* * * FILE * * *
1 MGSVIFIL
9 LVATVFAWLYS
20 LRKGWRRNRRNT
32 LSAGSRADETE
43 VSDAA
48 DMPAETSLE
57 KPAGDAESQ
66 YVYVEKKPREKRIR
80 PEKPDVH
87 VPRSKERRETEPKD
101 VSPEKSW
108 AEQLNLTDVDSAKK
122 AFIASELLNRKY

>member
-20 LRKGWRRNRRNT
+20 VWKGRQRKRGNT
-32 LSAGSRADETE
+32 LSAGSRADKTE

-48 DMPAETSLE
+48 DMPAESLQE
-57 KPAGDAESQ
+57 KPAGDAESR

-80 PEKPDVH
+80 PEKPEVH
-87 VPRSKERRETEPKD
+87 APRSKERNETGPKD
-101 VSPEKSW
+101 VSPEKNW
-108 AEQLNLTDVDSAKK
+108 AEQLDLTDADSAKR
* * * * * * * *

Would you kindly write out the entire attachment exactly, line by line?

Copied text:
1 MGSVIFIL
9 LVATVFAWLYS
20 LRKGWRRNRRNT
32 LSAGSRADETE
43 VSDAA
48 DMPAETSLE
57 KPAGDAESQ
66 YVYVEKKPREKRIR
80 PEKPDVH
87 VPRSKERRETEPKD
101 VSPEKSW
108 AEQLNLTDVDSAKK
122 AFIASELLNRKY

>member
-20 LRKGWRRNRRNT
+20 VWKGRQRKRGNT
-32 LSAGSRADETE
+32 LSAGSRADKTE

-48 DMPAETSLE
+48 DMPAESLQE
-57 KPAGDAESQ
+57 KPAGDAESR

-80 PEKPDVH
+80 PEKPEVH
-87 VPRSKERRETEPKD
+87 APRSKERNETGPKD
-101 VSPEKSW
+101 VSPEKNW
-108 AEQLNLTDVDSAKK
+108 AEQLDLTDADSAKR